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People Top 5
LAST UPDATE: Tuesday February 10, 2015 01:10PM EST
PEOPLE Top 5 are the most-viewed stories on the site over the past three days, updated every 60 minutes
- September 14, 1998
- Vol. 50
- No. 9
Picks and Pans: Pages
Worth a Look
Happily ever after isn't what it used to be. "Which is precisely the point—and a large part of the charm—of these devilish retellings of classic fairy tales by two dozen of our most cunning mystery writers.
Although some of the authors hew pretty closely to the plot of the originals—for instance, Gillian Roberts's spin on Cinderella, (as seen by one of her stepsisters)—others use them simply as a source of inspiration. In an excellent batch, standouts include "Harvest Home," Elizabeth Eng-strom's creepy take on "Hansel and Gretel," and Jon L. Breen's "Clever Hans," a thoroughly modern gloss on the title character's misadventures. With a satisfying mix of plot twists, wit and the occasional touch of pathos, Once Upon a Crime offers a hearty helping of reading treats. Just not before bedtime. (Berkley, $22.95)
Bottom Line: Grimm keeper
By Grace Slick with Andrea Cagan
When Grace Slick steered the Jefferson Airplane onto the pop charts in 1967 with "White Rabbit," her druggy salute to Alice in Wonderland, she became the poster girl for free love and voluminous drugs. And Slick, now 58, definitely lived up to her reputation, which may account for why this candid, sporadically entertaining memoir feels so disjointed. Yet it is not without charm and insight. "I've managed to live my entire life in a kind of splendid Disney denial," Slick admits. And she understands why, too: "Bucks grease the hassles; a good attitude drives the whole car."
When Slick describes the 1967 Monterey Pop Festival or a 1969 meeting with a business-savvy, suit-and-tied Mick Jagger, she provides fascinating backstage glimpses into the halcyon days of hippiedom. Not to mention the nights, as Slick chronicles her love affairs with some of the icons of the era—including Jim Morrison, whom she sought out like a groupie during a Doors-Airplane European tour in 1968. Being with the otherworldly Morrison, she says, was "like making love to a floating art form with eyes."
She seems more grounded as the mother of 27-year-old daughter China Kantner, whom she admires for being "able to do what I generally couldn't: express sober rage." Yet when Slick goes on to say that her preferred way of dying would be to explode, it is clear that Spacey Gracey is still capable of anything. (Warner, $25)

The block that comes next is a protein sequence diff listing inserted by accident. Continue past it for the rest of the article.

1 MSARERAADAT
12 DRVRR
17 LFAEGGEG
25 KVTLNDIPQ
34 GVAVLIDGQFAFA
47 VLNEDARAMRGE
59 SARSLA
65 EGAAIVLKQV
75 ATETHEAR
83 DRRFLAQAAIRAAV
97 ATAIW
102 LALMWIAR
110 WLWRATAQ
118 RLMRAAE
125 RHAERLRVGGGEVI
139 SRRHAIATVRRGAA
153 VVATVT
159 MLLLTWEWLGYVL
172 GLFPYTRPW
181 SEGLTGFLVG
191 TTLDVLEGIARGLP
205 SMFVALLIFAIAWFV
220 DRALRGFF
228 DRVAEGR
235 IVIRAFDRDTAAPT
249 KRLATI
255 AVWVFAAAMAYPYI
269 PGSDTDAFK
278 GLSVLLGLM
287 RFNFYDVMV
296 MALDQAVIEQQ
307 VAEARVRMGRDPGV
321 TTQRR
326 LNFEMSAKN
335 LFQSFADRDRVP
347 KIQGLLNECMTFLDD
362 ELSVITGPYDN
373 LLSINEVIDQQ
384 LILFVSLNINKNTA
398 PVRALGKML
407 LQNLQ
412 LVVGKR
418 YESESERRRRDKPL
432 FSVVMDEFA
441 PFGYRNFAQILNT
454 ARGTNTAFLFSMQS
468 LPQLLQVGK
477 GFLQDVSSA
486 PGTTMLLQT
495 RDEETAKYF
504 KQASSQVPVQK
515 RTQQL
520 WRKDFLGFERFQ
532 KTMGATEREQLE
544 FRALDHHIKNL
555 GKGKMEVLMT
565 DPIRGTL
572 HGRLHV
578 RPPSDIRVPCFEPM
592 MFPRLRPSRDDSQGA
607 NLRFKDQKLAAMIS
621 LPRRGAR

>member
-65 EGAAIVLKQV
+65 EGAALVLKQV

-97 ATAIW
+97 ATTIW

Bottom Line: Bumpy memoir from the original frequent flier
By Nicholas Evans
Three years after he galloped to the top of the bestseller lists with The Horse Whisperer, Nicholas Evans heads back to Montana for another epic tale about the redemptive powers of love and the interconnectedness of humans and animals.
But if Robert Red-ford intends to turn this one into a movie, he can stow the soft-focus lenses. This time out, Evans portrays an American West that is as brutal as it is beautiful. The story revolves around the ongoing reintroduction of wolves to the wild, a move championed by environmentalists, but bitterly opposed by the ranchers who will have to share the land with them. Caught in the middle are wolf biologist Helen Ross and cattle heir Luke Calder.
Evans's prose drags at times, and he spares no gore in describing the savageness of both men and wolves. But thanks to sharp characters and a tension-loaded plotline, The Loop ropes a reader in. (Delacorte, $25.95)
Bottom Line: Gripping, big drama in Big Sky country
By John Lescroart
Beach book of the week
Beloved San Francisco fishmonger "Salmon" Sal Russo lies dead in his dingy room. He suffered from Alzheimer's disease and an inoperable brain tumor. Found at the scene: empty vials of morphine, a syringe and a Do Not Resuscitate notice. Suicide? The police arrest his estranged son Graham for "helping" his father to die, a capital crime under California law. For Graham's attorney Dismas Hardy—the protagonist of several successful Lescroart novels—the case leads to a labyrinth of lies, old crimes and tangled relationships inside the federal justice system.
Carefully wrapped in a stylish whodunit, The Mercy Rule is a morality play about assisted suicide that finds Lescroart in his best form yet. (Delacorte, $24.95)
Bottom Line: A master's take on a troubling social issue
By Star Jones with Daniel Paisner
Watch 10 minutes of Barbara Walters's morning gabfest The View, and you'll know Star Jones. She's the diva—a woman with, in her words, a "delightfully interesting, vivacious attitude." Read her autobiography, and you won't learn much more about this former Brooklyn senior assistant D.A. turned TV personality. No doubt she's interesting—a churchgoing, Gucci-loving, pro-choice, law-and-order woman who supports affirmative action. But her "vivacious attitude" can be hard to take. "I don't have to prove anything to anybody," she says. Maybe not, but it's a shame there's so little here about what drives her. Readers seeking inspiration may be disappointed—a true winner knows when to be humble. (Bantam, $22.95)
Bottom Line: Puts the "moi" back in memoir
GRANDPARENTHOOD Dr. Ruth K. Westheimer and Dr. Steven Kaplan The outspoken sexpert offers new insight into a vital and magical role—from how not to spoil your kids' kids to communicating with them from afar. (Routledge, $22)
BLUE COLLAR BLUES Rosalyn McMillan Layoffs lead to murder in a taut drama by the author of One Better, set amid the assembly lines of a Detroit auto plant. (Warner, $23)
THE TREATMENT Daniel Menaker In this wry, urbane novel, a Manhattan schoolteacher seeks love and wisdom with the aid of a memorably comic Cuban therapist. (Knopf, $23)
- Pam Lambert,
- Peter Ames Carlin,
- Cynthia Sanz,
- J.D. Reed,
- Erica Sanders.
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